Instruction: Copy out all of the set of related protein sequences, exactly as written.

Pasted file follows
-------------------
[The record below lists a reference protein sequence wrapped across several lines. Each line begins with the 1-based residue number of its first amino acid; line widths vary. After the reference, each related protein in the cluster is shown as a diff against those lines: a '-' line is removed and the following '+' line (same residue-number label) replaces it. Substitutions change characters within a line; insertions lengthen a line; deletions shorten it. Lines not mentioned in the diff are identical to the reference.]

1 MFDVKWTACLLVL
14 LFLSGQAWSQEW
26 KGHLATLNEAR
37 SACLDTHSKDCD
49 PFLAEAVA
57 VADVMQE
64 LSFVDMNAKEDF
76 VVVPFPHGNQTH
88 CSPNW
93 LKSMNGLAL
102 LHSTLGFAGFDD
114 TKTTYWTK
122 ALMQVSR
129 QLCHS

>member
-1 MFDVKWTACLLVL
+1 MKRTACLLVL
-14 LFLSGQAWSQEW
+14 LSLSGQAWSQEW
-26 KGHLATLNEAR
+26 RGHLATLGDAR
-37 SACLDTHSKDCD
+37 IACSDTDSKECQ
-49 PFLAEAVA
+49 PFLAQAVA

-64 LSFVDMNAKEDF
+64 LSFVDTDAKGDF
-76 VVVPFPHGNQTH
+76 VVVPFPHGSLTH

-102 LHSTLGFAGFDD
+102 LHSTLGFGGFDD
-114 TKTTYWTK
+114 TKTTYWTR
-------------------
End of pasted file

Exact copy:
[The record below lists a reference protein sequence wrapped across several lines. Each line begins with the 1-based residue number of its first amino acid; line widths vary. After the reference, each related protein in the cluster is shown as a diff against those lines: a '-' line is removed and the following '+' line (same residue-number label) replaces it. Substitutions change characters within a line; insertions lengthen a line; deletions shorten it. Lines not mentioned in the diff are identical to the reference.]

1 MFDVKWTACLLVL
14 LFLSGQAWSQEW
26 KGHLATLNEAR
37 SACLDTHSKDCD
49 PFLAEAVA
57 VADVMQE
64 LSFVDMNAKEDF
76 VVVPFPHGNQTH
88 CSPNW
93 LKSMNGLAL
102 LHSTLGFAGFDD
114 TKTTYWTK
122 ALMQVSR
129 QLCHS

>member
-1 MFDVKWTACLLVL
+1 MKRTACLLVL
-14 LFLSGQAWSQEW
+14 LSLSGQAWSQEW
-26 KGHLATLNEAR
+26 RGHLATLGDAR
-37 SACLDTHSKDCD
+37 IACSDTDSKECQ
-49 PFLAEAVA
+49 PFLAQAVA

-64 LSFVDMNAKEDF
+64 LSFVDTDAKGDF
-76 VVVPFPHGNQTH
+76 VVVPFPHGSLTH

-102 LHSTLGFAGFDD
+102 LHSTLGFGGFDD
-114 TKTTYWTK
+114 TKTTYWTR